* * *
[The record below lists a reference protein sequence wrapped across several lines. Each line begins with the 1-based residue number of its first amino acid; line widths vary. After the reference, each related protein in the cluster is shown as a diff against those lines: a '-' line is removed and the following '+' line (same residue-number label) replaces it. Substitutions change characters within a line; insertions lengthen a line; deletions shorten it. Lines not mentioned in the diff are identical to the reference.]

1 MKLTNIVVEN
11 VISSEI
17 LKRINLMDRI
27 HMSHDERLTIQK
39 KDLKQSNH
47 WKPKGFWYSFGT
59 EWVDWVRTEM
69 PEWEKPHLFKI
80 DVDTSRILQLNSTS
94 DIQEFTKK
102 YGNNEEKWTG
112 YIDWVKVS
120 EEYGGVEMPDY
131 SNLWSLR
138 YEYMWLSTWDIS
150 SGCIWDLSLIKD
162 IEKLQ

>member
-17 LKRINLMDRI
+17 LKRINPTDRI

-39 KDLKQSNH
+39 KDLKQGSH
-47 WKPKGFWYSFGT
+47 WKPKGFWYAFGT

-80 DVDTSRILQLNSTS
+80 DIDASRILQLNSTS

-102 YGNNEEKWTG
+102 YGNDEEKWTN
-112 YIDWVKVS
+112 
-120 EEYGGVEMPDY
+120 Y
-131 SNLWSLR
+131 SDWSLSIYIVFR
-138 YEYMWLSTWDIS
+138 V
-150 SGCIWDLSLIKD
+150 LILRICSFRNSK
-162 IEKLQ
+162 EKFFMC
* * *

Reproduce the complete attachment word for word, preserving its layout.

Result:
[The record below lists a reference protein sequence wrapped across several lines. Each line begins with the 1-based residue number of its first amino acid; line widths vary. After the reference, each related protein in the cluster is shown as a diff against those lines: a '-' line is removed and the following '+' line (same residue-number label) replaces it. Substitutions change characters within a line; insertions lengthen a line; deletions shorten it. Lines not mentioned in the diff are identical to the reference.]

1 MKLTNIVVEN
11 VISSEI
17 LKRINLMDRI
27 HMSHDERLTIQK
39 KDLKQSNH
47 WKPKGFWYSFGT
59 EWVDWVRTEM
69 PEWEKPHLFKI
80 DVDTSRILQLNSTS
94 DIQEFTKK
102 YGNNEEKWTG
112 YIDWVKVS
120 EEYGGVEMPDY
131 SNLWSLR
138 YEYMWLSTWDIS
150 SGCIWDLSLIKD
162 IEKLQ

>member
-17 LKRINLMDRI
+17 LKRINPTDRI

-39 KDLKQSNH
+39 KDLKQGSH
-47 WKPKGFWYSFGT
+47 WKPKGFWYAFGT

-80 DVDTSRILQLNSTS
+80 DIDASRILQLNSTS

-102 YGNNEEKWTG
+102 YGNDEEKWTN
-112 YIDWVKVS
+112 
-120 EEYGGVEMPDY
+120 Y
-131 SNLWSLR
+131 SDWSLSIYIVFR
-138 YEYMWLSTWDIS
+138 V
-150 SGCIWDLSLIKD
+150 LILRICSFRNSK
-162 IEKLQ
+162 EKFFMC